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Beyond the separation of powers : judicial review and the regulatory proscription of terrorist organisations

journal contribution
posted on 2010-09-01, 00:00 authored by Oscar RoosOscar Roos, Benjamin Hayward, John MorssJohn Morss
Administrative law remains the key defence against an over-zealous executive arm of government, but administrative law needs to be understood in an international context. Perhaps nowhere is this more apparent than in relation to legislation designed to counter terrorist activities. The co-ordination of terrorist activities knows no borders, and state-centered executive action designed to address the threat of terrorism necessarily operates in a broader global environment. An important but controversial part of Australia's counter-terrorism legislation suite is the power to proscribe terrorist organisations. The authors contend that the scope of judicial review available in relation to decisions of the Commonwealth executive to proscribe terrorist organisations is inadequate and may jeapordise Australia's compliance with international standards, such as those provided in the International Covenant on Civil and Political Rights. Now is an opportune time to reassess the structure and operation of the power to proscribe organisations in Australia.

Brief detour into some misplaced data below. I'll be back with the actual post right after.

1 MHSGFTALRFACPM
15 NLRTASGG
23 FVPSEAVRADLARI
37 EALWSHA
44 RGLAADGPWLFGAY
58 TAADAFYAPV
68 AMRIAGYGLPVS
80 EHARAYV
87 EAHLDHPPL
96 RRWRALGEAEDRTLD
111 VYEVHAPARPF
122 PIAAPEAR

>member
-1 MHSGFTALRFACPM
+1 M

History

Journal

University of Western Australia law review

Volume

35

Issue

1

Pagination

81 - 118

Publisher

University of Western Australia, Law School

Location

Crawley, W.A.

ISSN

0042-0328

Language

eng

Notes

Reproduced with the kind permission of the copyright owner.

Publication classification

C1 Refereed article in a scholarly journal

Copyright notice

2010, The University of Western Australia

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